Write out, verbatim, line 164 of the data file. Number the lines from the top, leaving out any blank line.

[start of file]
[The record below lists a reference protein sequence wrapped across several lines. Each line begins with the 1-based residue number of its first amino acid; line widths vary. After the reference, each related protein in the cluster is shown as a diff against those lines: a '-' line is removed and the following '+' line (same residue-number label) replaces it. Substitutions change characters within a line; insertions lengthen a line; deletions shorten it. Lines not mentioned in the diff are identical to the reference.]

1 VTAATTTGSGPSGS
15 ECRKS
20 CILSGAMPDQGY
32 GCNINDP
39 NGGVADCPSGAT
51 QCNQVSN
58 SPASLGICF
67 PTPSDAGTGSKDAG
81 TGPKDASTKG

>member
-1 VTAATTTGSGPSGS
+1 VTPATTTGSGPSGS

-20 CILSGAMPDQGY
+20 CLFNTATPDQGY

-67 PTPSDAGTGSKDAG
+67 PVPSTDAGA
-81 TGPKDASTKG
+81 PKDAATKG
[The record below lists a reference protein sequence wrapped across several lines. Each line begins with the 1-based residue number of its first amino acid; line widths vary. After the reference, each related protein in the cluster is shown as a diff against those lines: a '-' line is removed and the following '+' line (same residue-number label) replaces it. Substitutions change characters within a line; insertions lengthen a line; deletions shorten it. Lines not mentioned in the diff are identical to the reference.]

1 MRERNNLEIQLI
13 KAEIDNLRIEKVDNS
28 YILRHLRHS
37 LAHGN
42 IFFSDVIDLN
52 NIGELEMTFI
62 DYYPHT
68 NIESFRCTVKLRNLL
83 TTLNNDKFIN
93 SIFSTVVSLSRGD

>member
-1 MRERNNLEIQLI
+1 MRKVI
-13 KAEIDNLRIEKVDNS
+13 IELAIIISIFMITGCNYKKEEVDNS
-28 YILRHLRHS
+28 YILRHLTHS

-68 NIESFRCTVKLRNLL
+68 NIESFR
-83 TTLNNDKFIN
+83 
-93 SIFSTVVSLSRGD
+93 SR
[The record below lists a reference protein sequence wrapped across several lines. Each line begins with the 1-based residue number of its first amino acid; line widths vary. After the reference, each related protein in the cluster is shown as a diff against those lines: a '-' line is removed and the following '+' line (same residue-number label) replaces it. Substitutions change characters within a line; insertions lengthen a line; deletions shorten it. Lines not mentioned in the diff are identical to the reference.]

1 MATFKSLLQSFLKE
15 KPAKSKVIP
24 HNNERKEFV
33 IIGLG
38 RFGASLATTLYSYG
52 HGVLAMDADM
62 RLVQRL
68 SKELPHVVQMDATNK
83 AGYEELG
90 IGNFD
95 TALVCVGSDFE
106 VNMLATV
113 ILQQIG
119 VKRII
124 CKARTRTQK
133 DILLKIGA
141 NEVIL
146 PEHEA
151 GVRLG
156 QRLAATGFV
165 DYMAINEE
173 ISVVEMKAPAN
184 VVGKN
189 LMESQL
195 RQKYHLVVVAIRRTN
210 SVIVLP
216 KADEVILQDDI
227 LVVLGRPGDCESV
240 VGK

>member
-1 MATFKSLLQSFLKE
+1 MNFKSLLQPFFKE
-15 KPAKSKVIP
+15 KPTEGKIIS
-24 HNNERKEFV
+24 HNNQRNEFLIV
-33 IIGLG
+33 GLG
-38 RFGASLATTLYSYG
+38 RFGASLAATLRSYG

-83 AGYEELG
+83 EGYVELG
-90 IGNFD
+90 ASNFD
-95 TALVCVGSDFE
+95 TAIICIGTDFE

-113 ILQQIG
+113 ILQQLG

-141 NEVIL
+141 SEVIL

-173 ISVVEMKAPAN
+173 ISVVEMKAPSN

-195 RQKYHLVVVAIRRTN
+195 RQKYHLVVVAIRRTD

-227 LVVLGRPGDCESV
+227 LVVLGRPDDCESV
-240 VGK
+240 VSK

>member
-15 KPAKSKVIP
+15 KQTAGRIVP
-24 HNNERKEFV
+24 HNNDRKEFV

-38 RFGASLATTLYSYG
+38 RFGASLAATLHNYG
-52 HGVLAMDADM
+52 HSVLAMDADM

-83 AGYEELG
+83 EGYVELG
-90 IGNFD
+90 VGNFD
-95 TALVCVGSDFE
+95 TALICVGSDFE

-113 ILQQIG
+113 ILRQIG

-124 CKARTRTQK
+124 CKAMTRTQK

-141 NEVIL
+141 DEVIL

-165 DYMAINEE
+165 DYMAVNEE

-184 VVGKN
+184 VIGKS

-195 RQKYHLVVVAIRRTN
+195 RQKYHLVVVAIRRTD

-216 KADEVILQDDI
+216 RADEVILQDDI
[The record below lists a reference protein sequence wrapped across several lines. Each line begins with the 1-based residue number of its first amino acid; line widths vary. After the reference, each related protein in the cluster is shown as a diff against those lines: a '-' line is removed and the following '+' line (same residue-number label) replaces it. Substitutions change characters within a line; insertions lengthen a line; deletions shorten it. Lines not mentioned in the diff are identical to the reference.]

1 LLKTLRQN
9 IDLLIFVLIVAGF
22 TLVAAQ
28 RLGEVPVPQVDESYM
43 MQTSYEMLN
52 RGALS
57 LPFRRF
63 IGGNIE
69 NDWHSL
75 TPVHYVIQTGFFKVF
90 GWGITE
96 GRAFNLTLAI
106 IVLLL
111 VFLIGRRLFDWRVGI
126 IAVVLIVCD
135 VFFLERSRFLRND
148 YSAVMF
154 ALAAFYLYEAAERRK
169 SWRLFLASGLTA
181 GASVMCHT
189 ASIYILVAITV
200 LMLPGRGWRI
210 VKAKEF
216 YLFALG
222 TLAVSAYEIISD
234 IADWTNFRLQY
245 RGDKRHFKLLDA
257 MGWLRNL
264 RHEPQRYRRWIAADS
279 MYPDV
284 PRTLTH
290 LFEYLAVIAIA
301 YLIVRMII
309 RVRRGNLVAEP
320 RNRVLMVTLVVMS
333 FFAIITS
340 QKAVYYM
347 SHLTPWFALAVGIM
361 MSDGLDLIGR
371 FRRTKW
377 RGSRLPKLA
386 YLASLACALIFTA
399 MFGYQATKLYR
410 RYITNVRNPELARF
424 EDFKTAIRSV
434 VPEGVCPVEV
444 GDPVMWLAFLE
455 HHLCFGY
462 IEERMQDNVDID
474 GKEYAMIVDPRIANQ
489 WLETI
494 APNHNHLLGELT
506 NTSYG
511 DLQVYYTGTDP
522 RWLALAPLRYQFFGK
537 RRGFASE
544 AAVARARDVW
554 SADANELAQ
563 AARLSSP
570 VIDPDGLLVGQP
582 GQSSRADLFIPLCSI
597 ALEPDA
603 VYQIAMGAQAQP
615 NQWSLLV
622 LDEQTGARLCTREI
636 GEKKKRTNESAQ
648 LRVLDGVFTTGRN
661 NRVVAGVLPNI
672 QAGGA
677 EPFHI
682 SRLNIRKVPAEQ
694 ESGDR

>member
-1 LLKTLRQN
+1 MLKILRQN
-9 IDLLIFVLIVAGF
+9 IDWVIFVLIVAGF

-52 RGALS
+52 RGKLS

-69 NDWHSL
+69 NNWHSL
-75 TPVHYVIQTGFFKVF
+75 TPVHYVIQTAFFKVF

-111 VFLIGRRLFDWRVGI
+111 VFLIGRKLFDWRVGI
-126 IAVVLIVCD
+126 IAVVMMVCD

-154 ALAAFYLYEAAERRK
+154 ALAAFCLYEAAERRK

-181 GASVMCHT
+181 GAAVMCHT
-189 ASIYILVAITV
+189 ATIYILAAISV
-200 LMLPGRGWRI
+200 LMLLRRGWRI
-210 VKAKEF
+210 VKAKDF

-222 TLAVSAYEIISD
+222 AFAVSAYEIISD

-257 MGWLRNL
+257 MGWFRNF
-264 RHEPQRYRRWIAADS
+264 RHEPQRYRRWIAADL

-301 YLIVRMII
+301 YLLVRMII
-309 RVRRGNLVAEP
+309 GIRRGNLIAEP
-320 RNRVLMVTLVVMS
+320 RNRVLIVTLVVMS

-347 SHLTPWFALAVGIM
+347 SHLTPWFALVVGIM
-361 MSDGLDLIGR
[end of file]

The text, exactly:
290 LFEYLAVIAIA